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July 6, 2020 BestCompaniesAZ

Are You a Team Player? Examples to Share in an Interview

A job interview is the first in-person impression that you have on the hiring manager—you can’t get this step wrong!

No matter how you prepare, you may find yourself tripping over interpersonal interview questions, like “Are you a team player?”

A simple “yes” won’t cut it. Most hiring managers expect you to elaborate and explain how you think you’re a team player with previous experience.

Hiring managers are looking for a specific answer, and it is your job to interpret the question and respond accordingly.

To give you ideas on how to answer ‘team player’ questions best, we’ve compiled several sample questions and answers below.

Are You a Team Player: 3 Example Questions and Answers

1. Do you find it easy to get along with others?

What an interviewer is looking for:

Your interviewer wants to know your perspective as a team member. How confident are you working with others? Your answer should focus on examples that illustrate you successfully collaborating with others.

Example answer:

I thrive when working in a collaborative environment and enjoy learning more about how my coworkers work. In my experience, active listening has played an important role in elevating the success of a team’s effort.

When working on a project at my previous job, there was a time when two team members couldn’t get on the same page as each other. To lend a hand, I asked each of them to share the point they were trying to get across. By carefully listening to both perspectives, I provided a middle-ground to their dilemma that everyone on the team was happy with.

Why this answer works:

This response works two-fold. It answers the overarching questions, and there is an example that exemplifies your ability to work in a team. Additionally, this example allows the job seeker to expand on other valuable skills—in this case, active listening and communication skills.

2. Are you able to intercede when conflict arises in the workplace?

What your interviewer is looking for:

While we try to avoid it, work conflict can come up, especially when working on a team. Your interviewer wants to know how you perceive conflict, and the skills to manage it. The ideal candidate finds a way to deal with it peacefully, so the team’s work doesn’t suffer.

Example answer:

Understanding that conflict can happen for several reasons is what helps me find a peaceful resolution.

When I first started at a previous job, there was a time when a coworker had asked me to complete a task. At the time, I had misunderstood their instructions. So, I completed the task, but it didn’t meet my coworker’s expectations.

The following week, my coworker confronted me and asked why I ignored their instructions. Realizing I had misunderstood what was asked of me, I explained this to my coworker and apologized for the misunderstanding. Afterward, my coworker and I worked together to create a process to ensure we got the results we wanted.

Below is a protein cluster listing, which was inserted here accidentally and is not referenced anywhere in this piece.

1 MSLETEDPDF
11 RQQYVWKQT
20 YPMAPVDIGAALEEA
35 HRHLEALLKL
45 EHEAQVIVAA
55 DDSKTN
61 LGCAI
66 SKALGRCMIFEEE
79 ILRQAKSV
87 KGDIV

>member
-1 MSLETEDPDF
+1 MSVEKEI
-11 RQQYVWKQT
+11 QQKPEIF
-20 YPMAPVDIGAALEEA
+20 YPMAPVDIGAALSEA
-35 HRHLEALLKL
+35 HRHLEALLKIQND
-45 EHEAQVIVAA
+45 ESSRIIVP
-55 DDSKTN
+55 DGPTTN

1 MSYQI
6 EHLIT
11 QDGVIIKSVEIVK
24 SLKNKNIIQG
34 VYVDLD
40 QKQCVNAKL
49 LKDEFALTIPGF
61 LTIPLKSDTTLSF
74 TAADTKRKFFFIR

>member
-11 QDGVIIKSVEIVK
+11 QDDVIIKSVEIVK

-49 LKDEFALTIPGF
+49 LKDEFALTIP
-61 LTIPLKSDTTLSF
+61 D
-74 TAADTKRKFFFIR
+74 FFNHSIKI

Why this answer works:

Misunderstandings are natural; how you respond to them can help or hurt a situation. In this example, a scenario is presented where confrontation occurred between two employees. The job seeker resolved the conflict with a level-head and collaborated to find a solution, which are both valuable skills in a team setting.

3. Do you prefer working alone or with others?

What your interviewer is looking for:

This is another form of the initial question: “Are you a team player?” Your interviewer wants to know your feelings about working in teams. Their ideal candidate is likely someone who can work efficiently alone and on a team.

Example answer:

I am open to collaborating with my coworkers on a project. One recent project I completed had several parts that my coworkers and I had initially worked on separately.

When we came together to share our parts, though, I realized that we each had a different understanding of our project’s direction. So, I proposed we have a team brainstorm session.

During our session, my teammates and I drew out each other’s creativity without losing track of our project’s purpose. In the end, we created something that we all felt proud of.

Why this answer works:

There are times where you need to take ownership and operate without the guidance of a team. This example response communicates that the job seeker can work individually. Additionally, this example shows that the job seeker can take charge and be a team leader.

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